Lower Manhattan, roughly speaking the part of the island below Chambers Street, is the cradle of New York City. What were once the cow paths, trading posts and fortifications of an early Dutch settlement is now a tangle of skyscraper-lined streets—and locus of the United States’ financial power. Plenty of history remains, evident in evocative street names like Exchange Alley and Liberty Street, as well in the buildings and sights that will help you trace the area’s evolution. Read on for 15 snapshots.
Address 54 Pearl St.
Where it gets its name Named for Samuel Fraunces, who owned and operated the place as the Queen’s Head Tavern during the 18th century and who was later President Washington’s chief steward.
What it was before Throughout most of the 19th century, the main building was used as a boardinghouse; it was rescued from demolition in the early 1900s and largely reconstructed in 1907.
Why it’s notable In one of the tavern’s rooms, George Washington bade a postwar farewell to his fellow officers; it also served as a meeting place for Revolutionaries before and during the war.
What it is now Part museum and part drinking establishment, Fraunces Tavern has numerous places to sit for a pint and a pot pie. Though little of the original structure remains, the reconstructed corner building celebrates its history through portraits of Washington, early American flags and other mementos.
Fast fact A tavern menu from 1914 shows an order of broiled lamb chops to cost 75 cents, a slice of huckleberry pie 15 cents and a glass of Ruppert’s Knickerbocker beer—a popular quaff of the times—10 cents.
Address Whitehall Street and Broadway
Date 1733, reconstructed 1978
Where it gets its name The park originally had a “bowling green,” or green space where the game “bowls” or “squares” would be played.
What it was before Parade ground, marketplace and supposedly the site where Peter Minuit purchased the land of Manhattan from Native Americans.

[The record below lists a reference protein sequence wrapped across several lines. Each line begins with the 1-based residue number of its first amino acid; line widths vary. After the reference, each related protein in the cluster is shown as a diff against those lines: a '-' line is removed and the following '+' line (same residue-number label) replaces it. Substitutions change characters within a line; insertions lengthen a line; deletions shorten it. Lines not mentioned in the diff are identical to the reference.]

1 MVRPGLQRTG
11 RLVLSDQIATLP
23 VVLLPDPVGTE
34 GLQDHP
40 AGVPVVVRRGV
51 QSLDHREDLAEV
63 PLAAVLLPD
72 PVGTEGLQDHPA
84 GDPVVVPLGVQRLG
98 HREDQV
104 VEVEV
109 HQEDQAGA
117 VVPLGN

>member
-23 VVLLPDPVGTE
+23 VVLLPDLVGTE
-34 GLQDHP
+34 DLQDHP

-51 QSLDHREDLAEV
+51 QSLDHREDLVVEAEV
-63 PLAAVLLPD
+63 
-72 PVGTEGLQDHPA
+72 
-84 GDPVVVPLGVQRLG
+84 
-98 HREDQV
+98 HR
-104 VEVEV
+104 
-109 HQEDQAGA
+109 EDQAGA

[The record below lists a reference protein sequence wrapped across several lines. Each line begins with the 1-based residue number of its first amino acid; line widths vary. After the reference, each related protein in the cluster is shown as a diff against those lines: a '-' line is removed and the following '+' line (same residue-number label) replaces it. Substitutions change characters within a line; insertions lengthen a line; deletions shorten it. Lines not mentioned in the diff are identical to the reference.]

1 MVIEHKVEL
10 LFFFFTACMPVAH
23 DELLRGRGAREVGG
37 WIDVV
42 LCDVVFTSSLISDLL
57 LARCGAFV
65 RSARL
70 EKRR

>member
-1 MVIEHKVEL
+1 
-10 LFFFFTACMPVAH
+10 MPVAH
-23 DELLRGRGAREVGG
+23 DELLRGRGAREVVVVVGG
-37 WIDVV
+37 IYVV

Why it’s notable Part of its iron fence, which dates back to 1771 and once served to protect an equestrian statue of King George, remains intact. The statue, on the other hand, was toppled at beginning of the Revolution; find a painting of that rebellious event—and soon a re-creation of the piece itself—at the New-York Historical Society.
What it is now A public park—the oldest in the City—with a fountain at its center.
Fast fact The bronze Charging Bull statue was originally dropped off underneath a downtown Christmas tree Mission Impossible–style, before finding its permanent Bowling Green home.
Date c. mid-to-late 1700s
Where it gets its name From the wall that was erected here by the Dutch in the mid-1600s to mark the northern boundary of their settlement. Walk along the center of the cobblestone block of Wall Street between Broad and William Streets to see wooden inlays indicating where posts of the original wall used to stand.
What it was before The area once held a slave market. As the street developed, early buildings included Alexander Hamilton’s home and the City’s first bank.
Why it’s notable You might have heard the moniker before: it’s synonymous with the US, and global, financial industry.
What it is now A narrow street lined by high-rise buildings that once held numerous banking headquarters; in actuality, few still call the place home. Some notable addresses include no. 40, a 70-story tower with a green pyramidal roof like that of the Woolworth Building, and no. 55, a squat, Greek Revival fortress that originally held the Merchants Exchange.
Fast fact During the great Wall Street Crash of 1929, the stock market lost roughly a quarter of its value over just a few days.